This week I would like to turn our attention to the Psalms. These are a collection of ‘songs’ from Jewish tradition and may have been the only ‘hymnbook’ Jesus would have had. There has been much said about the current worship songs as being too relational rather than the hymns of the 18th century which were more informative and instructional. Some people love the traditional hymns which encompasses the doctrines of the church and in a time when literacy was not so widespread putting ideas into songs were a good way for people to learn and remember, and this is still the same today. Charles Wesley was responsible for writing over six thousand hymns and it is no surprise many are still known today. Our current worship songs are just that, songs using other peoples’ words, to express the worth or value we place on our relationship with God. The actual songs may change from week to week but the main theme, our response of thanks and worship to God for what he has done for us, remains paramount.

David, the shepherd boy who later became king, was the writer of Psalm 19. He draws on both the doctrinal and relational aspects in this psalm. He expresses many thoughts about God, the Lord, and shows us how they can affect us today in our relationship with the Lord.

The first six verses explains how creation can ‘speak’ to us without a word being spoken! The very regularity of the solar system mirrors God’s provision and faithfulness to us. Then he goes on to list various attributes of God and the effect they will have on us if we give them our full consideration.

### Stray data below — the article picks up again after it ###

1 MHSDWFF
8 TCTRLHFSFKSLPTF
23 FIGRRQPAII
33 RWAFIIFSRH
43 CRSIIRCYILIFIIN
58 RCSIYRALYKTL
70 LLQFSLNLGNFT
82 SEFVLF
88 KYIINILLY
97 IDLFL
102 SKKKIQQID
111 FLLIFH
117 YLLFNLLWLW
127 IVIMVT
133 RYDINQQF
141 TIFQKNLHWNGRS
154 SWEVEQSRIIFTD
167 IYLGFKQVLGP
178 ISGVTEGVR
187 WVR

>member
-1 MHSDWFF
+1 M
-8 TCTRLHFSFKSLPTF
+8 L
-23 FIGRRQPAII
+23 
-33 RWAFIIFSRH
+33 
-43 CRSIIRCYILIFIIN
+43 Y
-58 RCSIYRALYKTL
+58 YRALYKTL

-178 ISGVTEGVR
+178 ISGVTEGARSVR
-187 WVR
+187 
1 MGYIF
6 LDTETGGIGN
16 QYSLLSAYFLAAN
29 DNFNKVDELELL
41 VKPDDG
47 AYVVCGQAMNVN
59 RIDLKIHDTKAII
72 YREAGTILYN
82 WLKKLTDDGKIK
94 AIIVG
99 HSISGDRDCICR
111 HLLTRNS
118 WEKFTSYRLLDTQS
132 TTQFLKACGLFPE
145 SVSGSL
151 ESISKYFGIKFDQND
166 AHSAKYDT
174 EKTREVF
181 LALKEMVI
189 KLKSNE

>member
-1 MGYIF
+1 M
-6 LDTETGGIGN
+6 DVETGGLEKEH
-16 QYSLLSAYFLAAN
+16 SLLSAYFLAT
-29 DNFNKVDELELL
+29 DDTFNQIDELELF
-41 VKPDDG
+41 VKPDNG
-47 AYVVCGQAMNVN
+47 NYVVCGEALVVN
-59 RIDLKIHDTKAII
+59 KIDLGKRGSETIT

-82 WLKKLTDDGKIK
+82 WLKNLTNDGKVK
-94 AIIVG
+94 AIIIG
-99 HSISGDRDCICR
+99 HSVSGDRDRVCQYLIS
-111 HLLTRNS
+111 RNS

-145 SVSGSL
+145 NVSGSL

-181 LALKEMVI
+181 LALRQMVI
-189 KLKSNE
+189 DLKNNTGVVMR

The Law of the Lord.Is perfect.Giving us new life (if we obey it!).
The Teachings of the Lord.Last foreverGive us wisdom
The Instructions of the Lord.Are right.Makes our hearts glad.
The Commands of the Lord.Shine brightly.Giving light to our eyes
The Worship of the Lord.Is sacred.He will always be worshipped.
The Decisions of the Lord.Are correct & fair.They are of great value.
The Teachings of the Lord.Are a warning.By obedience they bring great reward.

There are seven attributes listed about, why not find a few minutes each day, for a week, and pause in God’s presence. Read through one attribute each day, meditating on it and asking the Holy Spirit to reveal to you something about it. Then listen. . . I am sure that you will be blessed each day.

This knowledge about God is then taken by the psalmist and he uses it to examine his own behaviour. We too would do well if we also followed the example of David and we too may come to the same conclusion, that it is our intention to live under God’s authority and to worship and obey him. That in some way we may affect our society by bringing the Kingdom of God into our lives and into our town, our area, our spheres of influence.

Let’s echo David’s words at the end of the psalm. It has become a well recognised prayer.

Let the words of my mouth,
and the meditation of my heart, be acceptable in thy sight,
O Lord, my strength, and my redeemer.

Psalm 19: 14 (KJV)